House Passes FEMA Aid Bills

Dallas freeze
Dallas is frozen from a winter storm on Feb. 16. (LM Otero/AP)

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Legislation designed to expedite post-disaster construction of infrastructure projects in states was easily passed by the U.S. House of Representatives earlier this month.

House lawmakers approved the Hazard Eligibility and Local Projects (or HELP) Act, sponsored by Reps. Lizzie Fletcher (D-Texas) and Michael McCaul (R-Texas). The measure aims to expedite certain classifications of projects after a presidentially declared disaster.

The bill specifically is designed to allow agencies to proceed with land acquisition and construction projects without requiring certain reviews. Kicking off the project would not risk missing out on federal matching funds. Recent hurricanes and other severe weather events have prompted federal lawmakers to heighten their response to reconstruction efforts. Via policy updates to FEMA and other agencies, transportation policymakers say they seek to facilitate access to recovery funds and aid.

“In Houston, we know disaster recovery can be a prolonged, yearslong process,” said Fletcher on Nov. 4. “By allowing certain disaster mitigation and recovery projects to begin more quickly without jeopardizing potential federal funding, the HELP Act provides a straightforward solution to a real problem that will have a meaningful impact at home and across our country. I am proud of this bill and all it represents, bipartisan, common-sense, meaningful legislation to help expedite disaster mitigation projects. The HELP Act was born out of a partnership with leaders from Texas’ 7th congressional district and will benefit all Houstonians.”

“Texans are unfortunately too familiar with natural disasters,” said McCaul. “This critical piece of legislation will ensure we can streamline mitigation measures to protect our communities for the years to come. By eliminating this bureaucratic red tape we can speed up the process of key flood prevention measures, directly addressing the delay of federal assistance many Texas communities encounter.”

RELATED: House Transportation Panel Approves FEMA Recovery Bills

Co-sponsors in the House include Reps. Colin Allred (D-Texas), Del. Jenniffer Gonzalez-Colon (R-P.R.), Gregory Murphy (R-N.C.), G.K. Butterfield (D-N.C.), and Tom Rice (R-S.C.). The measure has yet to be considered in the U.S. Senate.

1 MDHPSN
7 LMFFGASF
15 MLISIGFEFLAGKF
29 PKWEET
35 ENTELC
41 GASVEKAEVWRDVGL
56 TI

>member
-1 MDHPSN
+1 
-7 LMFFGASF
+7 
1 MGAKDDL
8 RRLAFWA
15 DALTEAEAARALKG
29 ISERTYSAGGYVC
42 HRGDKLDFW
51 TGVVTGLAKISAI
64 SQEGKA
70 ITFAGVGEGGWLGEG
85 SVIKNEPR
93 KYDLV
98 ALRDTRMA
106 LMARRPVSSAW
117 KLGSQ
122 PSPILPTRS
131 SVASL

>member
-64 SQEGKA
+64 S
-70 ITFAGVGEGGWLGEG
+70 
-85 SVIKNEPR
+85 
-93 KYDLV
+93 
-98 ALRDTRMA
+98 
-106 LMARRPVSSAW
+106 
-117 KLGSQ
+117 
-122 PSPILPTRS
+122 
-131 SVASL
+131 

Separately, the House passed the Preliminary Damage Assessment Improvement Act. Sponsored by Rep. John Katko (R-N.Y.), the bill would direct FEMA to establish preliminary damage assessment, or PDA, teams. The teams would have expertise in working with state, tribal and territorial partners and Congress.

Specifically, the bill would establish an advisory panel of state and local personnel from the FEMA regions to work with the agency on enhancements to the assessment process. It also would implement standardized training for FEMA personnel in order to ensure PDAs are reviewed under standard guidelines. And it would direct FEMA to provide information regarding its PDA procedures, including efforts to ensure communication with state and local officials.

“I am proud to announce the passage of the Preliminary Damage Assessment Improvement Act,” said Katko. “Persistent flooding along Lake Ontario, as well as recent flooding disasters in Cayuga County and across central New York, have underscored the need to enhance FEMA’s processes for delivering disaster aid. My bipartisan legislation takes important steps to make these improvements and ensure timely and reliable relief for disaster-impacted communities.”

“From Rensselaer to Dutchess, upstate communities have been hit hard by natural disasters. I am proud that our bipartisan legislation to provide more consistent and timely relief to those affected by extreme weather events has been passed by the House,” said Rep. Antonio Delgado (D-N.Y.), a co-sponsor. “Flooding continues to be a dangerous and costly threat. This legislation will ensure our local communities receive support faster by making FEMA’s preliminary damage assessment process more consistent and reliable.”

The legislation has yet to pass in the U.S. Senate.

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